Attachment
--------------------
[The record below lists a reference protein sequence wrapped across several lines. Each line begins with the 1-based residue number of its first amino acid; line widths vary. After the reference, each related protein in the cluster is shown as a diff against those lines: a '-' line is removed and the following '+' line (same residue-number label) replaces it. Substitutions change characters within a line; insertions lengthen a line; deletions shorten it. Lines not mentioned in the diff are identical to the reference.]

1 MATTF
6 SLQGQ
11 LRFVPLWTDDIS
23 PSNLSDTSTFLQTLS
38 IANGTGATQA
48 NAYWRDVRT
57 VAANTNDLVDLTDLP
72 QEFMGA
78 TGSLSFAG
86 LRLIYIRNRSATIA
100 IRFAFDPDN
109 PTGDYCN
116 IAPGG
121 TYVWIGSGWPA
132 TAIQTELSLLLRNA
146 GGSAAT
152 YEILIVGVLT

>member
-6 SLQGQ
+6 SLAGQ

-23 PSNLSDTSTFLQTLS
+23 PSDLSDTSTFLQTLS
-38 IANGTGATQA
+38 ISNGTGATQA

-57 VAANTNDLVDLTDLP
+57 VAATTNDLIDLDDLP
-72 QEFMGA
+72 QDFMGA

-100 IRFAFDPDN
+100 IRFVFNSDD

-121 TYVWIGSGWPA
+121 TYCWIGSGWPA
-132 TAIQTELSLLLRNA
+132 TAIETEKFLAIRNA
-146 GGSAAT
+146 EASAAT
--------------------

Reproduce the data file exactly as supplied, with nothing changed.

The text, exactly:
[The record below lists a reference protein sequence wrapped across several lines. Each line begins with the 1-based residue number of its first amino acid; line widths vary. After the reference, each related protein in the cluster is shown as a diff against those lines: a '-' line is removed and the following '+' line (same residue-number label) replaces it. Substitutions change characters within a line; insertions lengthen a line; deletions shorten it. Lines not mentioned in the diff are identical to the reference.]

1 MATTF
6 SLQGQ
11 LRFVPLWTDDIS
23 PSNLSDTSTFLQTLS
38 IANGTGATQA
48 NAYWRDVRT
57 VAANTNDLVDLTDLP
72 QEFMGA
78 TGSLSFAG
86 LRLIYIRNRSATIA
100 IRFAFDPDN
109 PTGDYCN
116 IAPGG
121 TYVWIGSGWPA
132 TAIQTELSLLLRNA
146 GGSAAT
152 YEILIVGVLT

>member
-6 SLQGQ
+6 SLAGQ

-23 PSNLSDTSTFLQTLS
+23 PSDLSDTSTFLQTLS
-38 IANGTGATQA
+38 ISNGTGATQA

-57 VAANTNDLVDLTDLP
+57 VAATTNDLIDLDDLP
-72 QEFMGA
+72 QDFMGA

-100 IRFAFDPDN
+100 IRFVFNSDD

-121 TYVWIGSGWPA
+121 TYCWIGSGWPA
-132 TAIQTELSLLLRNA
+132 TAIETEKFLAIRNA
-146 GGSAAT
+146 EASAAT